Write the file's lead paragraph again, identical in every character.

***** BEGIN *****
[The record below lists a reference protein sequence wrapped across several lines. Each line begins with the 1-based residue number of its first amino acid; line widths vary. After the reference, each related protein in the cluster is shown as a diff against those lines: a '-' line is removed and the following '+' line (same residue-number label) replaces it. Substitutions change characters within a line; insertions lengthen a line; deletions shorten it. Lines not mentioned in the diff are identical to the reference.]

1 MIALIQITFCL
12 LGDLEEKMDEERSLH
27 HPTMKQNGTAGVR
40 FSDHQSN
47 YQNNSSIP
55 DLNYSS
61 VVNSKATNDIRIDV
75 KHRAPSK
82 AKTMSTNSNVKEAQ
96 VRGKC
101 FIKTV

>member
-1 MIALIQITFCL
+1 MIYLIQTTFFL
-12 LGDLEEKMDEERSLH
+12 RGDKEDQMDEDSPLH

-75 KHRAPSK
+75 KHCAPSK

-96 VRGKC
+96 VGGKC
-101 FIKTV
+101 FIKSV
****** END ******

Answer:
[The record below lists a reference protein sequence wrapped across several lines. Each line begins with the 1-based residue number of its first amino acid; line widths vary. After the reference, each related protein in the cluster is shown as a diff against those lines: a '-' line is removed and the following '+' line (same residue-number label) replaces it. Substitutions change characters within a line; insertions lengthen a line; deletions shorten it. Lines not mentioned in the diff are identical to the reference.]